From Systems Biology to Bioregulatory Systems Medicine

Since the early 2000s, scientific communities around the globe have been driven by the revolutionary insights garnered from the Human Genome Project, leading to the identification of more than 90% of the human genes. Despite having identified the majority of the human genetic code, it has remained impossible to explain sufficiently the function and behavior of the whole human organism and to identify the cause of many diseases. Advances in technologies for analyzing vast datasets of molecular and cellular networks and discoveries in systems biology have catalyzed new waves of thinking in medicine. These inquiries are propagating novel perspectives of human health, disease and patient treatment.  Amongst these perspectives is systems theory as part of biomedicine, suggesting that the network of biological interactions within the patient plays a key role in human health.

Recently established initiatives aim to translate this network thinking into concepts practically relevant to medical treatment. These concepts are summarized under the term systems medicine; for example:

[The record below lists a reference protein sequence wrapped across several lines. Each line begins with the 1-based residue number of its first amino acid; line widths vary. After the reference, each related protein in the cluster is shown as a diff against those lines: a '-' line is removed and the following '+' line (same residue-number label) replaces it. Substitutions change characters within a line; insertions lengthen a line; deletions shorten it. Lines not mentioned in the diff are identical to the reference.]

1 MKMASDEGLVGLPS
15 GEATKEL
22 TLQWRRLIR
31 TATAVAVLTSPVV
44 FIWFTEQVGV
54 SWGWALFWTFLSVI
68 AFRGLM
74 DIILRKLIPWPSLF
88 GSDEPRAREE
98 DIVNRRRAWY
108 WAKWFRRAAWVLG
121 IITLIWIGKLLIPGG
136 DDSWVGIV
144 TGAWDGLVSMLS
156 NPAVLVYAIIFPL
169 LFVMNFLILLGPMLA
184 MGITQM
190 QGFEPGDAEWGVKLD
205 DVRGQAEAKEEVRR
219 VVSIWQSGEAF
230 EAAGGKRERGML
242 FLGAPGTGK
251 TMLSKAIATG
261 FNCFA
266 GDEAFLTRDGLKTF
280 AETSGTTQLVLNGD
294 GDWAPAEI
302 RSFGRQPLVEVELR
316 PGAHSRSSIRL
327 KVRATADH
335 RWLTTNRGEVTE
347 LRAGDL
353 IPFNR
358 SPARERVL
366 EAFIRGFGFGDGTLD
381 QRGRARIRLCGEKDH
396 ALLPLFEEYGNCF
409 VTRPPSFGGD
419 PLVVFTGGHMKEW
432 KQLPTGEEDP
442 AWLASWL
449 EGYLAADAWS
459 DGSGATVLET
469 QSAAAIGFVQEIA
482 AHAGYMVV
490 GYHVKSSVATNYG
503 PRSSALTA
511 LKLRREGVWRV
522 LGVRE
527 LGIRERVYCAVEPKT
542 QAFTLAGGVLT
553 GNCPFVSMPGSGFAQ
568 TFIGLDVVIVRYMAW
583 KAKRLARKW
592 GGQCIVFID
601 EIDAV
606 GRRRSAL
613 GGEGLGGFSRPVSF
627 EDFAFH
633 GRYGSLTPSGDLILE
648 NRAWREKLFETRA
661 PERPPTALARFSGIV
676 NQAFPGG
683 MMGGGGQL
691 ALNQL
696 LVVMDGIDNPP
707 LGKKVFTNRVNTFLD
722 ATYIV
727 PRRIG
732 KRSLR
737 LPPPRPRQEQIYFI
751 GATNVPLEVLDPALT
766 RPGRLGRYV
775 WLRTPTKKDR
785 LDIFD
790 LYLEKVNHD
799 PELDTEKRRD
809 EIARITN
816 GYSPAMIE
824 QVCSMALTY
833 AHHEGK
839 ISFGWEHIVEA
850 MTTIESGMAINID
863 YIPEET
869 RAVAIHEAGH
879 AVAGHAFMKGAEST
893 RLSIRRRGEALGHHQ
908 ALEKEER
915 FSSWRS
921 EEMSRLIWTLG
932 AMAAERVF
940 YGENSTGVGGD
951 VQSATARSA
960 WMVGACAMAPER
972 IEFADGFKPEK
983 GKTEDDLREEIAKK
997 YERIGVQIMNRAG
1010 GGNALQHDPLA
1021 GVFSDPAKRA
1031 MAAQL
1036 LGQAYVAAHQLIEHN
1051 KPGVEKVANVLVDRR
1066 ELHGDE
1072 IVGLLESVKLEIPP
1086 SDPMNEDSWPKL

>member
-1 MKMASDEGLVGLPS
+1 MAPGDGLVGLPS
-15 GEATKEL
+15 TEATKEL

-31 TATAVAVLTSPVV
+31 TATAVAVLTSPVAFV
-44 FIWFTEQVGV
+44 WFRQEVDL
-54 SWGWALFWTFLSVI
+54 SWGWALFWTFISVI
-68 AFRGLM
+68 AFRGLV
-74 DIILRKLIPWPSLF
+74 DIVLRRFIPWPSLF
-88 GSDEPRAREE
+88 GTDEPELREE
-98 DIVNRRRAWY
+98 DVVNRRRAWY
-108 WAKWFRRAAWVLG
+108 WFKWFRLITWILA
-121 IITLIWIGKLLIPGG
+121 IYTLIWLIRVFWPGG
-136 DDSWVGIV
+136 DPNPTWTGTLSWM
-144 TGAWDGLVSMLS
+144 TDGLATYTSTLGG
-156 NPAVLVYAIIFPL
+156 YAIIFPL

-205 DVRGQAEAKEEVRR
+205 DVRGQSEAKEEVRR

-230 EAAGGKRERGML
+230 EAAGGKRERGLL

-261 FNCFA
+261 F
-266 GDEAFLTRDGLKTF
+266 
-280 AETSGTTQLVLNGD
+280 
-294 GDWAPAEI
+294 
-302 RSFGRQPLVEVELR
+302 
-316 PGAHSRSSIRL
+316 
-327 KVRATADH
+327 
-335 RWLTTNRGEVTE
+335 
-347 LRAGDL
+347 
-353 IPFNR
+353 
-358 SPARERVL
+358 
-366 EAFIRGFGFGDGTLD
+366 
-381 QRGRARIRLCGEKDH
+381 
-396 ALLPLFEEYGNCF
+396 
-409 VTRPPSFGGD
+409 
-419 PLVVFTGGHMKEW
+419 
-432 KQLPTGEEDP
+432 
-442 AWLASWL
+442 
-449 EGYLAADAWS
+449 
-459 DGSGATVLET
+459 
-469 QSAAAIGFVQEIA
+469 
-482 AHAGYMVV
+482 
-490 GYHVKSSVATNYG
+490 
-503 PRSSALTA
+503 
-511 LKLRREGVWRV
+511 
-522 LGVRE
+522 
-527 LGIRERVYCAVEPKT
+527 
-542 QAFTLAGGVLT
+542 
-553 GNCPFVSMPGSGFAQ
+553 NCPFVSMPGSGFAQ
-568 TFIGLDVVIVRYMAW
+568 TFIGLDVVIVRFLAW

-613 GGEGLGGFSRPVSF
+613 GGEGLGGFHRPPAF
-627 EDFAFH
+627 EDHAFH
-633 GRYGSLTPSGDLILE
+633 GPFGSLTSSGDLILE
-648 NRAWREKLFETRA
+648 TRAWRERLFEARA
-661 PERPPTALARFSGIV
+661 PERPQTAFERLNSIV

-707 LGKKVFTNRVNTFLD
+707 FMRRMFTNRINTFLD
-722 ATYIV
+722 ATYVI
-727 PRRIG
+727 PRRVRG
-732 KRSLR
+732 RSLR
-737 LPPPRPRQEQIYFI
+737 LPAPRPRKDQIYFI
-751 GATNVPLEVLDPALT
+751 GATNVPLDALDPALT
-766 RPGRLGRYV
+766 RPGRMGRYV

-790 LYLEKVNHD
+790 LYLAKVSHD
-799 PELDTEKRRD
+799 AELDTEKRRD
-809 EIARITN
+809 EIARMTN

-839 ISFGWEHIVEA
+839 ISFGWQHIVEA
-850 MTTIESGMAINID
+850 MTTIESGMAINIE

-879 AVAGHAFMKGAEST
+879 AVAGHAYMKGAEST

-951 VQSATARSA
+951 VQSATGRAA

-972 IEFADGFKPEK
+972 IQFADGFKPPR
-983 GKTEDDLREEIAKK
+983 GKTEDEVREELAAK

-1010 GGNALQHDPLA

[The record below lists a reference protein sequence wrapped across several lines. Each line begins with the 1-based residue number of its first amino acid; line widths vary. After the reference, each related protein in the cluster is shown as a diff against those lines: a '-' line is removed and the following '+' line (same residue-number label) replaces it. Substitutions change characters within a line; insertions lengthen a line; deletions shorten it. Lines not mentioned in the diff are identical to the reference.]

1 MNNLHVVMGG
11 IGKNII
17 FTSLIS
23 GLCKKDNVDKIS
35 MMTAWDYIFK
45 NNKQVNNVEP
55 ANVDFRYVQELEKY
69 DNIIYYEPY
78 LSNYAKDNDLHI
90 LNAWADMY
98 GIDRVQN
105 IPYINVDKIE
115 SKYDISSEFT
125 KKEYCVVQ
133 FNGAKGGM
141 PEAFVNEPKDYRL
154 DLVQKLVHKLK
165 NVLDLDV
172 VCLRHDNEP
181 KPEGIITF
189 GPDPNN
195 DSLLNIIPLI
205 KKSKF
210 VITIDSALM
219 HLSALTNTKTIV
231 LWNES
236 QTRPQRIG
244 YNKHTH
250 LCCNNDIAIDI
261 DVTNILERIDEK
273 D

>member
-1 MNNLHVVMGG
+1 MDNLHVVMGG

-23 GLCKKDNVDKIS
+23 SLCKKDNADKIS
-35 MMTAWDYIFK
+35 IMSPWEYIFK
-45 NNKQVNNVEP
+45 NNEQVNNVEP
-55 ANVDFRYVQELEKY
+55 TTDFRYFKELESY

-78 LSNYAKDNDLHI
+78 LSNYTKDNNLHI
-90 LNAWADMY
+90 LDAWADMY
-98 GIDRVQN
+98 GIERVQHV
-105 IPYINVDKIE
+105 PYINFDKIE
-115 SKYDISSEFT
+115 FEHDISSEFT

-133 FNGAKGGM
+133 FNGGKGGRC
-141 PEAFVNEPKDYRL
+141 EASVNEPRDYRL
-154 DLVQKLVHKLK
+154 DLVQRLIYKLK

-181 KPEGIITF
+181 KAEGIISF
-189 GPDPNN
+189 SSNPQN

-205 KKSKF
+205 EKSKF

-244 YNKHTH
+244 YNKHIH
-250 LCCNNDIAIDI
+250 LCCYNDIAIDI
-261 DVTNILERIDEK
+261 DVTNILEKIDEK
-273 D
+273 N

• The Systems Biology Institute in Seattle, Washington has partnered with Ohio State University to co-find the P4 Medicine Institute (P4Mi), to help catalyze the transformation of medicine from a reactive mode to a system that is predictive, preventive, personalized and participatory.
  • In Europe, a multidisciplinary consortium of universities, systems biology institutes and pharmaceutical companies have joined forces under the patronage of the EU Commission to develop an implementation strategy for systems medicine. The Coordinating Action Systems Medicine (CASyM) roadmap aims to identify areas where a systems approach will effectively address clinical questions and provide solutions to clinical problems.

These initiatives adopt an integrative view of medicine that acknowledges the dynamic, interactive nature of nested physiological networks in order to understand pathology holistically.

Prior to the Bioregulatory Systems Medicine model, the concept of Bioregulatory Systems Medicine  existed only as a loose set of scientific, clinical and empirical knowledge that supported the general ideas of systems medicine,  and the relationship between the autoregulatory network, the role of inflammation in many diseases, and the dynamic nature of patient health.